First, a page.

An Interview with Vandana Shiva

Comments

  1. #1 NewEnglandBob
    March 17, 2010

    She said nothing that is not already well known about scarcity of resources. Wars are also fought over religion – she failed to mention that.

    She is off base about women controlling agriculture vs patriarchy. It has nothing to do with gender.

  2. #2 History Punk
    March 18, 2010

    Her ideas about agriculture sound good until you realize that industrail agriculture came about because of the prior failure of her belief system.

  3. #3 megan
    March 18, 2010

    Industrial ag in essence came about by male control of ag resources to compensate for their patriarchal control imperative of human reproduction which inherently created more mouths to feed than can be feed by local sustainable food growing systems because women aren’t allowed to regulate their pregnancy rates – God’s Law. But admittedly both sexes pushed for more mouths to replace the people who died too quick from ill health and starvation, ironically from low food production. In addition extra hands for labor to create more food made more people mouths to feed. So an endless cycle got started til now as intelligent beings we should be able to distribute/grow food with minimum labor(mouths) to slow the instinctive need for non-stop procreation as if we’re going extinct because there’s no food or need more hands to grow it.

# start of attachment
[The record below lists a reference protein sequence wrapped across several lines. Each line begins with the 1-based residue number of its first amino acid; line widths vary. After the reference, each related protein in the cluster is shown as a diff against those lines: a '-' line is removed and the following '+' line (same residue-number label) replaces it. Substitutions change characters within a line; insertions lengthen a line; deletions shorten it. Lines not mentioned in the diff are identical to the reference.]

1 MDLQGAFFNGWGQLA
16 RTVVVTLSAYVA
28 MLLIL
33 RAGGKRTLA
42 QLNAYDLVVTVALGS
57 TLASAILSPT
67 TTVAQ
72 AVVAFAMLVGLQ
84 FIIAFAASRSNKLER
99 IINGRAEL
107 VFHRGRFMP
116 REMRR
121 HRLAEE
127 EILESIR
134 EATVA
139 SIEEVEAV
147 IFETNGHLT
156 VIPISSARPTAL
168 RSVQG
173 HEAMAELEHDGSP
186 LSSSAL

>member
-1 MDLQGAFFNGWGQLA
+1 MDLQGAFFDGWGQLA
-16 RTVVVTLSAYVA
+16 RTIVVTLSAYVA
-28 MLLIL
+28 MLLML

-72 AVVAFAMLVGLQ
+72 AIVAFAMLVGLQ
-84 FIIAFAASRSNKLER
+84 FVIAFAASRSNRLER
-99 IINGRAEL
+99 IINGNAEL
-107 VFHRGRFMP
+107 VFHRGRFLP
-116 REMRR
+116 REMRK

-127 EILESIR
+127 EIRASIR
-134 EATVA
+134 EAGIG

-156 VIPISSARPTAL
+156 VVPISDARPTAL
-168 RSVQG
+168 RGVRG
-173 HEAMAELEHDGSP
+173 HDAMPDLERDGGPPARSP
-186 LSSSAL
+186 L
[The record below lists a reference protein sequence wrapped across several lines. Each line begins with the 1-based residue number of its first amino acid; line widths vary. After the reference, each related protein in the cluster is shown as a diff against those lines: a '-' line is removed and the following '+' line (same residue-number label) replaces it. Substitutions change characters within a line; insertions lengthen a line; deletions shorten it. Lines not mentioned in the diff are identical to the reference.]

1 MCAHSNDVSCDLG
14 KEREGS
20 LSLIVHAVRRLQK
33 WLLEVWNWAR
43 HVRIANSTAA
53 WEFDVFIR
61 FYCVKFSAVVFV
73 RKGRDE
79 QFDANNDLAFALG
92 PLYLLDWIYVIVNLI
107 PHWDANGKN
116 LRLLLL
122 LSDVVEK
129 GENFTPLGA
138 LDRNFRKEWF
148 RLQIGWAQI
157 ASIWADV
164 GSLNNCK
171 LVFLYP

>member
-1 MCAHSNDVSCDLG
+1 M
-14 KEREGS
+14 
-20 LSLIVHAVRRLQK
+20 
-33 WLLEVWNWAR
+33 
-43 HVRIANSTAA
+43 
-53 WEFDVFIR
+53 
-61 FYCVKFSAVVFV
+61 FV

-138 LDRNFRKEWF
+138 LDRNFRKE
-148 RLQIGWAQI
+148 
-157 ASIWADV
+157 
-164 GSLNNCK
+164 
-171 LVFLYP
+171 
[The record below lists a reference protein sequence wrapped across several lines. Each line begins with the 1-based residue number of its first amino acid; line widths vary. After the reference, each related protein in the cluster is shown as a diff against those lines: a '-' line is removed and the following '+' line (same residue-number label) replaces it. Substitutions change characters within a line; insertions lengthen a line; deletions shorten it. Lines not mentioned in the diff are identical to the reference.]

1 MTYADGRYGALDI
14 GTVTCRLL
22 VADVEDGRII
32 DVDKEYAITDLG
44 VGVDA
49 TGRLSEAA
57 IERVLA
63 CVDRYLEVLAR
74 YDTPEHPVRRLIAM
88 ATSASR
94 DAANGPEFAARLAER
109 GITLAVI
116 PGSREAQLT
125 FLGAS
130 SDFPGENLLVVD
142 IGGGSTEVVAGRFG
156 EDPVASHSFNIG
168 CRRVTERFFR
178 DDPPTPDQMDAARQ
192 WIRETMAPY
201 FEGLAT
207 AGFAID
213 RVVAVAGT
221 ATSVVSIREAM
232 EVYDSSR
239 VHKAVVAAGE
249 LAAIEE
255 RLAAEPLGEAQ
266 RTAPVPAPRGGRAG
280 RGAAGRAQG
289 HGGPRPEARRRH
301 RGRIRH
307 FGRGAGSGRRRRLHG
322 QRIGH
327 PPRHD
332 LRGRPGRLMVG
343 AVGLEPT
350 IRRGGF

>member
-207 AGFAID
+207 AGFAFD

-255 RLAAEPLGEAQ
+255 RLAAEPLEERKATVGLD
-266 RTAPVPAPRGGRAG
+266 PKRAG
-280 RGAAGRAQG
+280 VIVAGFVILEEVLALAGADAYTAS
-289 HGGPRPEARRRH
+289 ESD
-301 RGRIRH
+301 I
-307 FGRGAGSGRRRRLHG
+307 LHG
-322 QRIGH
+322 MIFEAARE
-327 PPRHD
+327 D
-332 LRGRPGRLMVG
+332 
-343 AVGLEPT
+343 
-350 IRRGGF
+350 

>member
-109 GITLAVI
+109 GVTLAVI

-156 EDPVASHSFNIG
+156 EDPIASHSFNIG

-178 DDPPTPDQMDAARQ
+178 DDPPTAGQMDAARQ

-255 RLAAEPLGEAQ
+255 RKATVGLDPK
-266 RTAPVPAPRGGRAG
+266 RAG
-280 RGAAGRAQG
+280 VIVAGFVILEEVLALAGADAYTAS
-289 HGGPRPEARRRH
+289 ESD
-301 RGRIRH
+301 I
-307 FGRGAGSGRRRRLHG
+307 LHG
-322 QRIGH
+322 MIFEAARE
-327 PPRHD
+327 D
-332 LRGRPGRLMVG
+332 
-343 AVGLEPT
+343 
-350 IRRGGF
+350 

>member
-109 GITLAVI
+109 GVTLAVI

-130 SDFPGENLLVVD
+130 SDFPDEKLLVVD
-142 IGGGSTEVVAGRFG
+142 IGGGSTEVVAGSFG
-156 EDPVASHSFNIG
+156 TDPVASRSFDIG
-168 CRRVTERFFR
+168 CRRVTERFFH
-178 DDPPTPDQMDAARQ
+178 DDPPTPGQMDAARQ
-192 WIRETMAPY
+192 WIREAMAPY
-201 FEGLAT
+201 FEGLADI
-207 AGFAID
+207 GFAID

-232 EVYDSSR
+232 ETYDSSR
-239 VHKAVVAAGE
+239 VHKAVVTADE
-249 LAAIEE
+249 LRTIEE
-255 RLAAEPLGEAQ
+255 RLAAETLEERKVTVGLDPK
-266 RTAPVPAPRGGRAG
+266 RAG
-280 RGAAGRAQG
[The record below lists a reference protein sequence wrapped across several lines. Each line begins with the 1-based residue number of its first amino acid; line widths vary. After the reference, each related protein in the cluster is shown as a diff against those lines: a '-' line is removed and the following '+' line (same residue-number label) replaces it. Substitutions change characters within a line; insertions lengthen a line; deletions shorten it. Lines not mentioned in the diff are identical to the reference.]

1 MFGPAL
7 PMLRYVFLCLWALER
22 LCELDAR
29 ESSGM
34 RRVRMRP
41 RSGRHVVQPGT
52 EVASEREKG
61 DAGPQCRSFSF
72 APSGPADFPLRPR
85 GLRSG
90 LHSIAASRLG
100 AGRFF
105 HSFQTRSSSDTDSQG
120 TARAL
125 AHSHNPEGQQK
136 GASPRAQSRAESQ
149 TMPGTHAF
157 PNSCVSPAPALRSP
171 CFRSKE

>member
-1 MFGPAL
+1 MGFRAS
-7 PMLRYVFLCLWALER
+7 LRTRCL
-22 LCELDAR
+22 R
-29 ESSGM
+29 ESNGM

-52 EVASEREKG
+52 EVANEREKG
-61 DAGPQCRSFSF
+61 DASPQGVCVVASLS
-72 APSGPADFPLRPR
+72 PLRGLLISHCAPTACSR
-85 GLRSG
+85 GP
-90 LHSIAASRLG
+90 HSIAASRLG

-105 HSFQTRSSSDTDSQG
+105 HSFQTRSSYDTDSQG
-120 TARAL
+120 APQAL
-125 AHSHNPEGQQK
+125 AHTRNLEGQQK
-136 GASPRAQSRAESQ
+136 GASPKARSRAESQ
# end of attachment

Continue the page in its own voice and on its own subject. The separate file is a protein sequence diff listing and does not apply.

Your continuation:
The present ‘belief’ system vs this woman’s opinions is equally a failure because our species besides the millions already extinct from being absorbed or destroyed by human biolife, is next in line for extinction as the ecosystem is disrupted. Glad History D00d thinks outgrowing a petri ‘food’ dish by rapid unhindered growth depleting resources to extinction is a sign of biological success.

  4. #4 Sharon Astyk
    March 18, 2010

    I realize most people won’t read it because of the dreadful title, but I would encourage people to read the population section of Shiva and Mies’s book _Ecofeminism_ in which they track the relationship of population instability in India along with colonialism – it isn’t clear to me that women were failing to self-regulate fertility in pre-colonial India, given the data.

    I think one of the problems with seeing just interviews with Shiva is that you miss an enormous body of background scholarship in her writings.

    Sharon